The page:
We present data from the Korean National Health and Nutritional Examination Survey (KNHANES) 2010-11 on the distribution of blood lead levels, and examine their association with iron deficiency in a representative sample of the adolescent Korean population.This study was based on data obtained from KNHANES, in which a rolling sampling design was used to perform a complex, stratified, multistage probability cluster survey of a representative sample of the non-institutionalized civilian population in South Korea. Serum ferritin was categorized into three levels: low (serum ferritin <15.0g/L), low normal (serum ferritin 15.0-30.0g/L for girls and 15.0-50.0 for boys), and normal (serum ferritin 30.0g/L for girls and 50.0 for boys), and its association with blood lead levels was assessed after adjustment for various demographic and lifestyle factors.The geometric mean (GM) of blood lead in the low serum ferritin group was significantly higher than that in the normal group among boys but not girls. After controlling for covariates, multiple regression analysis showed that blood lead was inversely correlated with serum ferritin levels in boys and pre-menarche girls only.The present study shows that iron deficiency increases blood lead levels in a representative sample of the male and pre-menarche female adolescent population, as evaluated in KNHANES. The confounding effect of estrogen on blood lead levels should be considered.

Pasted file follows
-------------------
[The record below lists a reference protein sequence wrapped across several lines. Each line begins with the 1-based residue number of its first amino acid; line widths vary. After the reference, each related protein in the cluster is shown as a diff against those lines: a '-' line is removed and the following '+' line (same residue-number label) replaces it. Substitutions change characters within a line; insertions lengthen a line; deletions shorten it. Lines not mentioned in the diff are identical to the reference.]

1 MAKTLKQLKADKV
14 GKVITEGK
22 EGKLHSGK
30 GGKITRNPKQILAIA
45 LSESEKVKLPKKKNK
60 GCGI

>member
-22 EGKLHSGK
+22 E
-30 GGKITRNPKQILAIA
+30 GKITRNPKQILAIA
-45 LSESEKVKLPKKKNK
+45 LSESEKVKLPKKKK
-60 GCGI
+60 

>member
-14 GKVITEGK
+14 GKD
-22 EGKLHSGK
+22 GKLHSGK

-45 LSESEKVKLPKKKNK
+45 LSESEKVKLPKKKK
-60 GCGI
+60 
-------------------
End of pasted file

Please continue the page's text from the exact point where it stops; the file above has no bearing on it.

PubMed | Korean Industrial Health Association and University of Ulsan
Type: Journal Article | Journal: Safety and health at work | Year: 2014